Iraqi authorities raised the death toll to 149 from Sunday’s truck bombing at a bustling Baghdad commercial street as prime minister Haider al-Abadi ordered new security measures in the country’s capital.
The bombing, claimed by IS, was the deadliest terror attack in Iraq in a year and one of the worst single bombings in more than a decade of war and insurgency.
It underscored the IS group’s ability to strike the Iraqi capital despite a string of battlefield losses elsewhere in the country and fuelled public anger toward the political leadership.
The suicide bomber blew up his explosives-laden vehicle in Baghdad’s mostly Shia Karada district, a favourite avenue for shoppers — especially during the holy month of Ramadan, with the streets and footpaths filled with young people and families after they had broken their daylight fast.
Police and health officials said yesterday the toll reached 149 but that it was likely to increase even further as rescuers are still looking for missing people.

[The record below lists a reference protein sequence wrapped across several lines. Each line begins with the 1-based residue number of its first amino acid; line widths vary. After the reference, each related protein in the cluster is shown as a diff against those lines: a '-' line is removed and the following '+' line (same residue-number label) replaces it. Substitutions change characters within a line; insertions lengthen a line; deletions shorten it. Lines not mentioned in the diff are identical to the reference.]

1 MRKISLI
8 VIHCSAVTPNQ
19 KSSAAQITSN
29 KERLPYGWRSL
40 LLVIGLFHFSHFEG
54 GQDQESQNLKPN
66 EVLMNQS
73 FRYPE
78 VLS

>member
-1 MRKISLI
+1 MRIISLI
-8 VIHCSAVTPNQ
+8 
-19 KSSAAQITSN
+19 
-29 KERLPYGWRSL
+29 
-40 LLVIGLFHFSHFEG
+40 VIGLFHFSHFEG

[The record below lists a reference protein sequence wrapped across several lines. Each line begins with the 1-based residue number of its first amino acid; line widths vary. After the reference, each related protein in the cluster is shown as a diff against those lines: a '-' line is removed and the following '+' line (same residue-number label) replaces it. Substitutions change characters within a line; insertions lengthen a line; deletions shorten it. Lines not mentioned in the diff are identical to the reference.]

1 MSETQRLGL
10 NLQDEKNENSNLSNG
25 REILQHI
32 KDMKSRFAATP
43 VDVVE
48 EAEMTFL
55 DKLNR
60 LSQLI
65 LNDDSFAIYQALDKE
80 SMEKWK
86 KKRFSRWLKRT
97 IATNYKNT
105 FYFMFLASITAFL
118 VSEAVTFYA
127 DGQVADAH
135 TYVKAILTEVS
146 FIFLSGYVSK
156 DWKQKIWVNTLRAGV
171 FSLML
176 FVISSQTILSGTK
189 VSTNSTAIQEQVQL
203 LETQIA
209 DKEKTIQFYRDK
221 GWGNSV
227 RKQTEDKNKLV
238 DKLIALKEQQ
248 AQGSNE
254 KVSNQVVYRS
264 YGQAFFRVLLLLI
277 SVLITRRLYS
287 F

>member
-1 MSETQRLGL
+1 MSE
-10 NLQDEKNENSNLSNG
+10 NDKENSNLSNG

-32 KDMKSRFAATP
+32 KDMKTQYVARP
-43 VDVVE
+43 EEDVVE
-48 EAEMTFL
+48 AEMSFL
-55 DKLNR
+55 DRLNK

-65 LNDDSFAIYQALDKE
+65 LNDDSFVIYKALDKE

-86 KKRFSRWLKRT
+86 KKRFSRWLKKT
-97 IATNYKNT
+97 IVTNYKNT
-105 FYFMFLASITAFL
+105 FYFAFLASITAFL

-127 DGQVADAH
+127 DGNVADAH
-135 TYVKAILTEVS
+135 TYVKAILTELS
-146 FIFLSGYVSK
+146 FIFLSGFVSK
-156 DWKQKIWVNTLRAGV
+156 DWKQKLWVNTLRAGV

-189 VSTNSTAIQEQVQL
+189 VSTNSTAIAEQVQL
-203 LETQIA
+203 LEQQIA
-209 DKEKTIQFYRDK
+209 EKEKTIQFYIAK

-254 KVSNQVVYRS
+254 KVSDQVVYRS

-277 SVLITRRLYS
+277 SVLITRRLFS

At least 192 people were wounded, the officials said.
Hours after the bombing, al-Abadi visited the attack site in Karada, but a furious mob surrounded his convoy, yelling expletives, hurling rocks and shoes at the prime minister’s cars and calling him a “thief”.
In a statement issued later, al-Abadi ordered that a scandal-ridden bomb detection device be pulled from service.
He also ordered the reopening of an investigation on the procurement of the British-made electronic wands, called ADE 651s.
In 2010, British authorities arrested the director of the British company ATSC Ltd. on fraud charges, prompting Iraqis to open their own investigation on alleged corruption charges against some officials.
Iraqi authorities made some arrests, but the investigation went nowhere and the device remained in use.
Along with taking away the electronic wand detectors, al-Abadi also ordered that X-ray systems be installed at the entrances of provinces.
He demanded the upgrades of the capital’s security belt, increased aerial scanning, a step-up in intelligence efforts and the division of responsibility among security units.
Iraqi and foreign officials have linked the recent increase in IS attacks with the string of losses IS has faced in Iraq in the past year.
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